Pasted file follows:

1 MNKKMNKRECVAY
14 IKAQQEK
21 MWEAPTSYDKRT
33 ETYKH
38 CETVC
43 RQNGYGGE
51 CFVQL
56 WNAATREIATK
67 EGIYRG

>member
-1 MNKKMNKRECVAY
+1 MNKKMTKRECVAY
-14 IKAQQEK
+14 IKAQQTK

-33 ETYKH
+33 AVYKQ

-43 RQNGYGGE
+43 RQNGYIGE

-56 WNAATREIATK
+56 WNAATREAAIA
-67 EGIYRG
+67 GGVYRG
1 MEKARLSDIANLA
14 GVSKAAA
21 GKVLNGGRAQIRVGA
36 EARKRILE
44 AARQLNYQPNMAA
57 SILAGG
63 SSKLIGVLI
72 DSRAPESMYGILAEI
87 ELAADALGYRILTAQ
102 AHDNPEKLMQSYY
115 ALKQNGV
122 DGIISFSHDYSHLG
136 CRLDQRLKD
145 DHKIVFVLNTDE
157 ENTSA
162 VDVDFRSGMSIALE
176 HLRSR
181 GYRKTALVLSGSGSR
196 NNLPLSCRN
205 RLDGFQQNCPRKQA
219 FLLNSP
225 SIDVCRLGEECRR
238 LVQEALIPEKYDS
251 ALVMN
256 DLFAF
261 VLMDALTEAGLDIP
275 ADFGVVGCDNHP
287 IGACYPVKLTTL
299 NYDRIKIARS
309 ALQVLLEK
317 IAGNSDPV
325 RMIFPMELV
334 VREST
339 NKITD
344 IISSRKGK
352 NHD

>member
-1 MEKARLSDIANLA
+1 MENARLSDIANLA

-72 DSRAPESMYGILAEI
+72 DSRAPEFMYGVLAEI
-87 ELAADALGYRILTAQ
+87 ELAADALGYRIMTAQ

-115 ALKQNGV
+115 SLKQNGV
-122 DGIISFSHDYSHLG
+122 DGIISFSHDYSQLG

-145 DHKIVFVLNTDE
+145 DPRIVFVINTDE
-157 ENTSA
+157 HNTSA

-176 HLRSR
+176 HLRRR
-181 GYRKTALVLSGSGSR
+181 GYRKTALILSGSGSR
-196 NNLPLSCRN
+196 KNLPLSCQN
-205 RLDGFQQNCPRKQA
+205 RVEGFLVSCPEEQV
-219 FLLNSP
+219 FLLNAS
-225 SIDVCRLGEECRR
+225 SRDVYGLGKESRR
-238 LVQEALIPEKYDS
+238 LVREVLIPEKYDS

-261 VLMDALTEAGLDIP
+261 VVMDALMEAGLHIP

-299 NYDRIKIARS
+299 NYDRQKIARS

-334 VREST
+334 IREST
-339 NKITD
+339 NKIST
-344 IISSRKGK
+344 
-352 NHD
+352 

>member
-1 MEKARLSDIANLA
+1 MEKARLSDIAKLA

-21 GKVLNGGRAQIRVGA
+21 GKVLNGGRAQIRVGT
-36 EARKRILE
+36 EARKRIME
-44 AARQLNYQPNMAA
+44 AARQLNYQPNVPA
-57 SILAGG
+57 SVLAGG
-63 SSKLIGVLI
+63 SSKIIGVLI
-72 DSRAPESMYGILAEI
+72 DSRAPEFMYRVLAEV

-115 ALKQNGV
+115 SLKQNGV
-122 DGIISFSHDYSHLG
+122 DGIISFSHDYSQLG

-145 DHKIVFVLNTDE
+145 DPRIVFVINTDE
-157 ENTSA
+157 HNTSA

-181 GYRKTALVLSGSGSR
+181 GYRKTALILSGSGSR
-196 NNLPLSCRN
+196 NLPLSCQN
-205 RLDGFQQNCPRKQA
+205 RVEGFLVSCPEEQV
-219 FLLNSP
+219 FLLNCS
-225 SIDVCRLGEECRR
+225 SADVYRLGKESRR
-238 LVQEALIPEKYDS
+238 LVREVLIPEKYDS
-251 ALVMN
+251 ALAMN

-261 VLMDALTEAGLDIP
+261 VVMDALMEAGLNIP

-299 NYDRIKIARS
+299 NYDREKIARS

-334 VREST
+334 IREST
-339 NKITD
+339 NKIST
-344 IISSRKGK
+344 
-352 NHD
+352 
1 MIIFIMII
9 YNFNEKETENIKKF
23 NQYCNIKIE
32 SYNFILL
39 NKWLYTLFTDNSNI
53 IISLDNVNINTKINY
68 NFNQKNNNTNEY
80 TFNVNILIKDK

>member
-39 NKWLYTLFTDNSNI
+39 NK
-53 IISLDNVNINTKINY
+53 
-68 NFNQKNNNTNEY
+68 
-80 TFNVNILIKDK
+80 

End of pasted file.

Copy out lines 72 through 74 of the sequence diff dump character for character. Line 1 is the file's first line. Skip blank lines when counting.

-157 ENTSA
+157 HNTSA

-176 HLRSR